Enclosure: OS Grid Reference – SE 13890 45516
From Ilkley, take the Cowpasture Road up past Cow & Calf rocks, the hotel and along the moorside. A few hundred yards further, just before the next farm-building on your right, walk up the Rushy Beck path to the top. Crossing the stream at the top, now walk diagonally south-ish into the heather for some 200 yards, a short distance before the hillside begins to rise up again onto the next ridge. Remains of this ‘enclosure’ is all around you!
Archaeology & History
When the normal moorland vegetation covers this prehistoric site, you’d barely know there was anything here apart from various rocky rises and undulations in the ground, with what seem to be lines of stone walls bending away onto the moor. But when the heaths have been burnt back, a whole new vista unfolds itself! You see before you a fantastic, well-preserved, unexcavated prehistoric enclosure, whose origins are probably neolithic, but whose history and use stretched through the Bronze Age and into the Iron Age—and it’s not alone! East, west and south of this particular enclosure, other prehistoric walled structures are found stretching all across the landscape hereby, structurally similar and also used over very long periods in prehistory. For antiquarians and historians alike, this is a truly impressive place indeed. In all honesty, the description I give here does not do the place justice!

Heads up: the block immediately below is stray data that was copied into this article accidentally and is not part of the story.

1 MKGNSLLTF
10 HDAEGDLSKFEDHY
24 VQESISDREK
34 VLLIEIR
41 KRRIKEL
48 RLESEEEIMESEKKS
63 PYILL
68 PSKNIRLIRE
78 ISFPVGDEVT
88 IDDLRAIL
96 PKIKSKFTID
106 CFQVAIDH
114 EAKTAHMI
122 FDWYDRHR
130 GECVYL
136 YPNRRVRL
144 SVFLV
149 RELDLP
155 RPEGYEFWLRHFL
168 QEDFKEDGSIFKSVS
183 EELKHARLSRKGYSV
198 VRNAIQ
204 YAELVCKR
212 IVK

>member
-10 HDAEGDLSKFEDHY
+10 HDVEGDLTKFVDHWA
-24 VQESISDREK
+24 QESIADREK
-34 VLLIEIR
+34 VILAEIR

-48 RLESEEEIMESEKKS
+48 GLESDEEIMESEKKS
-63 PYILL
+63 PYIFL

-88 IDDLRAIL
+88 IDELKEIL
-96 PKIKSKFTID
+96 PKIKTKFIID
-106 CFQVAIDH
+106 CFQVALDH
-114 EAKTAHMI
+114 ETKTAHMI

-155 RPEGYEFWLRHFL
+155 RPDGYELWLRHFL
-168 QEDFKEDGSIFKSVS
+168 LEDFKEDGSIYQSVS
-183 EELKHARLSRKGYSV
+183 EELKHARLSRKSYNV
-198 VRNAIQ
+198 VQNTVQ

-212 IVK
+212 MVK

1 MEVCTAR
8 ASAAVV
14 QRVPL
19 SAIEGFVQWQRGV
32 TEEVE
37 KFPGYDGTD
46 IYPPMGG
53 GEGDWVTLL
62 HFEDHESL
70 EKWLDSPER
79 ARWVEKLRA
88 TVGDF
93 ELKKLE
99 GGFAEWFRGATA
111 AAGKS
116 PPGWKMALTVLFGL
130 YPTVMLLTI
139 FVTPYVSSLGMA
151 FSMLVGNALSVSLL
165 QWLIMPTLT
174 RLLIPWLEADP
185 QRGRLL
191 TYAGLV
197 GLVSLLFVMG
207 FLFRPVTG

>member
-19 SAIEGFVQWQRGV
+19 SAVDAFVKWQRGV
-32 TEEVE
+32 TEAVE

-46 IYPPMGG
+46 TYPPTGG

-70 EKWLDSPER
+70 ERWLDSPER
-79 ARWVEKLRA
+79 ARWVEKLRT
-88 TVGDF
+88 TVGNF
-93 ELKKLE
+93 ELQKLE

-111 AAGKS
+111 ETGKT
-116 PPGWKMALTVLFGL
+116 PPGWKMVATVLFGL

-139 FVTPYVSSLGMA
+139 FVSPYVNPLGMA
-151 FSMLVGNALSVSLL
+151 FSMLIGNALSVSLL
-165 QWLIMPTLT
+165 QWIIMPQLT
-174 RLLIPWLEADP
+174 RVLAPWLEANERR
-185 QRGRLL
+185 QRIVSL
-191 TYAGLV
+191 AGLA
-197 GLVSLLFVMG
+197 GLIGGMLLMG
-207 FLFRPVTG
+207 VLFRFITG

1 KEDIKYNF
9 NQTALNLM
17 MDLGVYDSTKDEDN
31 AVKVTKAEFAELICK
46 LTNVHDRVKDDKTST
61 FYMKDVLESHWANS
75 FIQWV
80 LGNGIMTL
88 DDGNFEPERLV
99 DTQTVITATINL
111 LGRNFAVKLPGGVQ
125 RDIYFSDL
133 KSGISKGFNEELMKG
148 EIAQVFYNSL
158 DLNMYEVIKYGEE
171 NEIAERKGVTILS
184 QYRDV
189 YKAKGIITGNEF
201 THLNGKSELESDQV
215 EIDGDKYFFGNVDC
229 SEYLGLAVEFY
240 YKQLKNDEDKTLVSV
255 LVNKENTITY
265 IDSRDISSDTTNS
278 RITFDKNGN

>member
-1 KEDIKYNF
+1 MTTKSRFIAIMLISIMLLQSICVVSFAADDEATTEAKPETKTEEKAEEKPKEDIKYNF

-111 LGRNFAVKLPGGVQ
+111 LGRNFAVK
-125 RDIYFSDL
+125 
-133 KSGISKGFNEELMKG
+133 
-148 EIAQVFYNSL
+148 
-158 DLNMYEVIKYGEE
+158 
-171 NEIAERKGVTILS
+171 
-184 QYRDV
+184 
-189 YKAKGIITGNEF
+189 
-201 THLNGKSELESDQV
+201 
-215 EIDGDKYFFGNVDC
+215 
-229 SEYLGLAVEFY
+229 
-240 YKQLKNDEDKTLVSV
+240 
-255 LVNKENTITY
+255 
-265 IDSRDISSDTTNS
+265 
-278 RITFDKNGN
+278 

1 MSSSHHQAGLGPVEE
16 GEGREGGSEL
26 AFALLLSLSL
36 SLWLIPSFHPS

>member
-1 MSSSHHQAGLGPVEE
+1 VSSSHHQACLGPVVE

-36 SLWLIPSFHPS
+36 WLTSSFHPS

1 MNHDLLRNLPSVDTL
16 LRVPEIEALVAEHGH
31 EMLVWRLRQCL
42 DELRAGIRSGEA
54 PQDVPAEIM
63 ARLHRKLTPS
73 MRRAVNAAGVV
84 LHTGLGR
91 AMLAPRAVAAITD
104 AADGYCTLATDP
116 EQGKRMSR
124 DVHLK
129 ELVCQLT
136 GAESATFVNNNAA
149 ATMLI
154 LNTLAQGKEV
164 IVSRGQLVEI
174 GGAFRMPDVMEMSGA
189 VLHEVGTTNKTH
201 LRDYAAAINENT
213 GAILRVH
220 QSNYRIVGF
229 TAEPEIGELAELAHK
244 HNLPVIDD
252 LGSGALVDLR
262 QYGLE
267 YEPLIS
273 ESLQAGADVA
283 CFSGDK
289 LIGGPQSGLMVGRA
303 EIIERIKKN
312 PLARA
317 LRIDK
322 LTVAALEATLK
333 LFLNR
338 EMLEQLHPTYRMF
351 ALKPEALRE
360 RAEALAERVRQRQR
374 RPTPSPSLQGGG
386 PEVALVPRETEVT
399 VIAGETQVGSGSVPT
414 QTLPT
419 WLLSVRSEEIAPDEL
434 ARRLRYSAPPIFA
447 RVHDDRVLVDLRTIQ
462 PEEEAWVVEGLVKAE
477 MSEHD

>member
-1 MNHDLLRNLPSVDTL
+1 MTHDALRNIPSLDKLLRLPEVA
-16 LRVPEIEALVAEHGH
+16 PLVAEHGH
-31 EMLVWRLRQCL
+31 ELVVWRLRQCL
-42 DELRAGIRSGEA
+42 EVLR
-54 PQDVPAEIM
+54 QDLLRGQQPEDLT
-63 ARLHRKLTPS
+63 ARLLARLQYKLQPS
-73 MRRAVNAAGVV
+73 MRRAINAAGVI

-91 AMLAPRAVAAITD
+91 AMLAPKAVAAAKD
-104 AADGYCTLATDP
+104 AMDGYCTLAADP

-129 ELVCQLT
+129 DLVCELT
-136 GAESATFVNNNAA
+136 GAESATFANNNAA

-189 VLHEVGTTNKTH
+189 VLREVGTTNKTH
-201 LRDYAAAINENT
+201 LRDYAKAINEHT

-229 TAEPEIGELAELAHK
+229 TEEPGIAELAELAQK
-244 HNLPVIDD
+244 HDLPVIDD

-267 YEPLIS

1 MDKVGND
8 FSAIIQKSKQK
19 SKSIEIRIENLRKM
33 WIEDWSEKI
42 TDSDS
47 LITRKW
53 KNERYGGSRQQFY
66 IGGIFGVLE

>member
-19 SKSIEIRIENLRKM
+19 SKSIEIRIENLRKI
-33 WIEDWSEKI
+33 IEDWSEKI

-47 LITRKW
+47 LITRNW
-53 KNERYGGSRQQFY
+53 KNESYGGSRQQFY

Things like ‘settlements’ and ‘enclosures’ are traditionally relegated by purist archaeologists to be little more than domestic or utilitarian sites: places where our ancestors kept cattle; or were used for defensive purposes; or lived for long periods of the year. Of course, these simple ideas are effective and true at some places; but here at Woofa Bank—in this particular enclosure—something more than just domestic activity was enacted, and over the period of many centuries by the look of things. We surmise this by the incidence of at least fifteen cup-and-ring stones being found within the enclosure itself; and at its very centre is a small standing stone, not previously recorded, that has at least five petroglyphs around it. The incidence of such a cluster of cup-and-ring stones here implies ritual activity.
One of the carvings at the centre of the enclosure (listed in the Boughey & Vickerman survey as Carving 372) has been suggested to represent a dancing human figure (the image here shows the anthropomorphic element), which it may well be. The incidence of this central stone and its surrounding petroglyphs has important magico-religious implications, relating it as a site used for creation myth narratives and repetitions (transpersonal explorations at this site may prove worthwhile). The wider extended enclosure with more petroglyphs contained inside it, suggest additional ritual performances were enacted here: they may have had something to do with the cluster of prehistoric tombs scattered on the moorland plain 100 yards to the west, but we might never know.